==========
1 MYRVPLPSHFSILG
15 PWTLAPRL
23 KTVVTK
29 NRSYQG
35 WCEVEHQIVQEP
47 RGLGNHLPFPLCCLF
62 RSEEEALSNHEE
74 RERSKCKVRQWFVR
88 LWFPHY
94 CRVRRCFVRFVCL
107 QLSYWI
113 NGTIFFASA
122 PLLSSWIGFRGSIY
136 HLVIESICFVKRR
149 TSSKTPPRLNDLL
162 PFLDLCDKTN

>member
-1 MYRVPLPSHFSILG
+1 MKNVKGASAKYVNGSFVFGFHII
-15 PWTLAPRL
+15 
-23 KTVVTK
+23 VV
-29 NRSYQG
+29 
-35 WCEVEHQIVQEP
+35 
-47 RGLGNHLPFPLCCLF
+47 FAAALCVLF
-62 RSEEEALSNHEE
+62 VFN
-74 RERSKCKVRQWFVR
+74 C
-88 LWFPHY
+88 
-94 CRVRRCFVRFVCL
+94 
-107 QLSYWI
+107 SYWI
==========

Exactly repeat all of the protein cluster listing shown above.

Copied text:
1 MYRVPLPSHFSILG
15 PWTLAPRL
23 KTVVTK
29 NRSYQG
35 WCEVEHQIVQEP
47 RGLGNHLPFPLCCLF
62 RSEEEALSNHEE
74 RERSKCKVRQWFVR
88 LWFPHY
94 CRVRRCFVRFVCL
107 QLSYWI
113 NGTIFFASA
122 PLLSSWIGFRGSIY
136 HLVIESICFVKRR
149 TSSKTPPRLNDLL
162 PFLDLCDKTN

>member
-1 MYRVPLPSHFSILG
+1 MKNVKGASAKYVNGSFVFGFHII
-15 PWTLAPRL
+15 
-23 KTVVTK
+23 VV
-29 NRSYQG
+29 
-35 WCEVEHQIVQEP
+35 
-47 RGLGNHLPFPLCCLF
+47 FAAALCVLF
-62 RSEEEALSNHEE
+62 VFN
-74 RERSKCKVRQWFVR
+74 C
-88 LWFPHY
+88 
-94 CRVRRCFVRFVCL
+94 
-107 QLSYWI
+107 SYWI